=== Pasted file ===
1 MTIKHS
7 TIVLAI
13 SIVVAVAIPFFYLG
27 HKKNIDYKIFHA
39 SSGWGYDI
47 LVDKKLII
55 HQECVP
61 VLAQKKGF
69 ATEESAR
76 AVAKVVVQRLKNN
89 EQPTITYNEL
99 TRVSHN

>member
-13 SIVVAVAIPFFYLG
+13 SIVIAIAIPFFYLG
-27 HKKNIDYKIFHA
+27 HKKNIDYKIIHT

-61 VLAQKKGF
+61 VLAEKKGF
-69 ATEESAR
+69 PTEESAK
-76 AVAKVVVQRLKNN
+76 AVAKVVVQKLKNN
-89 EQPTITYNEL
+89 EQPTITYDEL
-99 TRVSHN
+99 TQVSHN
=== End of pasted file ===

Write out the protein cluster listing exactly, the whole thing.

1 MTIKHS
7 TIVLAI
13 SIVVAVAIPFFYLG
27 HKKNIDYKIFHA
39 SSGWGYDI
47 LVDKKLII
55 HQECVP
61 VLAQKKGF
69 ATEESAR
76 AVAKVVVQRLKNN
89 EQPTITYNEL
99 TRVSHN

>member
-13 SIVVAVAIPFFYLG
+13 SIVIAIAIPFFYLG
-27 HKKNIDYKIFHA
+27 HKKNIDYKIIHT

-61 VLAQKKGF
+61 VLAEKKGF
-69 ATEESAR
+69 PTEESAK
-76 AVAKVVVQRLKNN
+76 AVAKVVVQKLKNN
-89 EQPTITYNEL
+89 EQPTITYDEL
-99 TRVSHN
+99 TQVSHN